The challenges facing American workers today are enormous, and the reforms needed in
Current trade and domestic policy go beyond what can be addressed in bilateral trade agreements.
Eroding wages, growing inequality, a crisis in both health care and retirement security, and
constant attacks on the rights of workers to organize all contribute to deep economic insecurity
for America's working families, and flawed trade policies have only exacerbated these problems.
As amended, the Peru FT A marks an important step toward a trade model that will
benefit working people in both countries. Congress will need to provide strong and consistent
pressure on the executive branch to ensure that these newly negotiated provisions are effectively
implemented and enforced, since these provisions cannot serve their objective if the executive
branch does not enforce them. Funding to help build the capacity of workers to exercise their
labor rights, and thereby improve their working conditions, is also vitally important.
We applaud the considerable efforts that brought about these changes. However, these
reforms represent only one aspect of what is wrong with U.S. trade policy. Further work is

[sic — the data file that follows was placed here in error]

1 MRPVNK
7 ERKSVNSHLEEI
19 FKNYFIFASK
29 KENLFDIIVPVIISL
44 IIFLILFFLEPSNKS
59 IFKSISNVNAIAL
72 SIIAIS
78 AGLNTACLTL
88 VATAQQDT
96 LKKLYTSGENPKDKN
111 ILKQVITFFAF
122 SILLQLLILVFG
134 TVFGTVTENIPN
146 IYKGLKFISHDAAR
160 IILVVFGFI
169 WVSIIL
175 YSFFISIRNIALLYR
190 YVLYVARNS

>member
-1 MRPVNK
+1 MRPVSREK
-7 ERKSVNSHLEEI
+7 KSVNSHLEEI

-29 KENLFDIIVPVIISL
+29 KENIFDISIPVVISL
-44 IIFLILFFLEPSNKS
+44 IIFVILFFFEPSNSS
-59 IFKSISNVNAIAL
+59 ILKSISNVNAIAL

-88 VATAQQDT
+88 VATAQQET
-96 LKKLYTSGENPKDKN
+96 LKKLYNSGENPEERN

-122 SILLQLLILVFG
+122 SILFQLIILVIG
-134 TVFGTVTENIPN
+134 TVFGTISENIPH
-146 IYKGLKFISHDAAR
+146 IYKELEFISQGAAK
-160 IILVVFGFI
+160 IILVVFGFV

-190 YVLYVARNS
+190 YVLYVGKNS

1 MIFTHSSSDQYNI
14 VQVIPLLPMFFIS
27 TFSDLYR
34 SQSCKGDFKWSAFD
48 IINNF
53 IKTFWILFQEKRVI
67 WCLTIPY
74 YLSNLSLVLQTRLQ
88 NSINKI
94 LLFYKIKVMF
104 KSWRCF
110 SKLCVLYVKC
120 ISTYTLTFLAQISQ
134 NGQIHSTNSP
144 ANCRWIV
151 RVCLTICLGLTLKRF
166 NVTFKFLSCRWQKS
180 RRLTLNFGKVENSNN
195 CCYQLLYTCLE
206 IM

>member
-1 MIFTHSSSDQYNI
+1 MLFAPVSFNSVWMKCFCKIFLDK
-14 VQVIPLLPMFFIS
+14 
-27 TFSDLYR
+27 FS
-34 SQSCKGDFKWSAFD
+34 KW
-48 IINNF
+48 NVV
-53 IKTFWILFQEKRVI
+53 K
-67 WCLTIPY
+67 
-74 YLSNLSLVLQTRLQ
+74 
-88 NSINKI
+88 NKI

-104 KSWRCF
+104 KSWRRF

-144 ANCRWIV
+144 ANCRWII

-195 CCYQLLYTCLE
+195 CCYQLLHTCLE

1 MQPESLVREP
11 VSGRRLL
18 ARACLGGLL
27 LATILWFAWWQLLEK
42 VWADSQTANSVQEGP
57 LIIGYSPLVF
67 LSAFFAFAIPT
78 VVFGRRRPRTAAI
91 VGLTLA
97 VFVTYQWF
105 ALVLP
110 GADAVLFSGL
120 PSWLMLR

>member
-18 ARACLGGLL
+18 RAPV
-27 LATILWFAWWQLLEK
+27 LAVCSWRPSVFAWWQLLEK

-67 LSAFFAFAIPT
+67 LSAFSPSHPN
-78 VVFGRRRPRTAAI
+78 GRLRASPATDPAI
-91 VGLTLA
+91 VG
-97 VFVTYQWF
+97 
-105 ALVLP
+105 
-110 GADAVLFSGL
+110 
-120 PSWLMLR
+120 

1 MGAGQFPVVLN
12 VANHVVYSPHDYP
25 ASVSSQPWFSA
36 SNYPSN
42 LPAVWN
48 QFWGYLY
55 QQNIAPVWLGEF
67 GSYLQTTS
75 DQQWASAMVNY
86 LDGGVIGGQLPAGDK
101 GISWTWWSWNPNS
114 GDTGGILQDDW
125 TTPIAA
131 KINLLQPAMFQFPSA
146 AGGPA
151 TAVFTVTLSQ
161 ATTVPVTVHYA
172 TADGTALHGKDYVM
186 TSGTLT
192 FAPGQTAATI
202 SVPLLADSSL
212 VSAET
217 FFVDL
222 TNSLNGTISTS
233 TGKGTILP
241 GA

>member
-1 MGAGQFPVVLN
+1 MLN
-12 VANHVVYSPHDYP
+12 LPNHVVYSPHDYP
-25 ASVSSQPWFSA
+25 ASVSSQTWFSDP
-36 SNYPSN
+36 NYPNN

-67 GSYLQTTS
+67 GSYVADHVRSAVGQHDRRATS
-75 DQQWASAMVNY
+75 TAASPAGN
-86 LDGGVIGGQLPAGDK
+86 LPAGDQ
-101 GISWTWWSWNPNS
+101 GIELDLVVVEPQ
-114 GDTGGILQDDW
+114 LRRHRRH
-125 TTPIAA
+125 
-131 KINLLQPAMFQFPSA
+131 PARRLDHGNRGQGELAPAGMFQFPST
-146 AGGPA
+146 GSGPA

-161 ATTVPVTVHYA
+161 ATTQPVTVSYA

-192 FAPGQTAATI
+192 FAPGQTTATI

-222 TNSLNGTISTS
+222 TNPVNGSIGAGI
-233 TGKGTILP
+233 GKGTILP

required to improve the template for future trade agreements, and to ensure that current trade
agreements are energetically and consistently enforced. We will continue to fight to strengthen
and repair these provisions in any future trade agreements.
Furthermore, in order to build a prosperous economy and workforce, we must work
Together to address the domestic and international policies that are putting U.S. workers,
Businesses and farmers at risk. Legislation that meaningfully addresses currency manipulation,
Strengthens our trade laws, eliminates tax incentives for off-shoring, and protects consumers
from tainted imports must be acted upon expeditiously. We look forward to working with our
allies in Congress to address these challenges.
William Samuel, Director
DEPARTMENT OF LEGISLATION
---------------------------------------------------------------------------------------------------

In this letter you will see that the AFL-CIO does not support the Peru trade deal, I know it is hard to read but the important words are these: